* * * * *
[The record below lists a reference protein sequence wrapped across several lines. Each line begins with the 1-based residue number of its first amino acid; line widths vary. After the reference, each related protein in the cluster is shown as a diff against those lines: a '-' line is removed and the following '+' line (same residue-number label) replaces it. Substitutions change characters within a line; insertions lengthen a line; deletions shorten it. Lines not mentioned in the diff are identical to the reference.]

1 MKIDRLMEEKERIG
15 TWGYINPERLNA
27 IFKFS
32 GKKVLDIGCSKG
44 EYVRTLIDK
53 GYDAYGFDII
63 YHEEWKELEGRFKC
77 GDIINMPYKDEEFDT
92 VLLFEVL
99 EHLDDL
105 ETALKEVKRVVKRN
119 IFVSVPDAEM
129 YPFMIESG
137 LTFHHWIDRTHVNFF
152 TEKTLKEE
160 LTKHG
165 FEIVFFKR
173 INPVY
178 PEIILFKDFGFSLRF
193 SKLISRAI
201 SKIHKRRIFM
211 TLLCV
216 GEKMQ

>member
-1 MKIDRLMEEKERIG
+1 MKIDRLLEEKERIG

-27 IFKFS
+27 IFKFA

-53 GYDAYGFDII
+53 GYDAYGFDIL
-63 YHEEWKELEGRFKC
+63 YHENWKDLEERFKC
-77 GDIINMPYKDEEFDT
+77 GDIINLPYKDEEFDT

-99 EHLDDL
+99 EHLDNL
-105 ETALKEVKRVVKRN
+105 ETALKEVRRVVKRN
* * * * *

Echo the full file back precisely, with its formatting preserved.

[The record below lists a reference protein sequence wrapped across several lines. Each line begins with the 1-based residue number of its first amino acid; line widths vary. After the reference, each related protein in the cluster is shown as a diff against those lines: a '-' line is removed and the following '+' line (same residue-number label) replaces it. Substitutions change characters within a line; insertions lengthen a line; deletions shorten it. Lines not mentioned in the diff are identical to the reference.]

1 MKIDRLMEEKERIG
15 TWGYINPERLNA
27 IFKFS
32 GKKVLDIGCSKG
44 EYVRTLIDK
53 GYDAYGFDII
63 YHEEWKELEGRFKC
77 GDIINMPYKDEEFDT
92 VLLFEVL
99 EHLDDL
105 ETALKEVKRVVKRN
119 IFVSVPDAEM
129 YPFMIESG
137 LTFHHWIDRTHVNFF
152 TEKTLKEE
160 LTKHG
165 FEIVFFKR
173 INPVY
178 PEIILFKDFGFSLRF
193 SKLISRAI
201 SKIHKRRIFM
211 TLLCV
216 GEKMQ

>member
-1 MKIDRLMEEKERIG
+1 MKIDRLLEEKERIG

-27 IFKFS
+27 IFKFA

-53 GYDAYGFDII
+53 GYDAYGFDIL
-63 YHEEWKELEGRFKC
+63 YHENWKDLEERFKC
-77 GDIINMPYKDEEFDT
+77 GDIINLPYKDEEFDT

-99 EHLDDL
+99 EHLDNL
-105 ETALKEVKRVVKRN
+105 ETALKEVRRVVKRN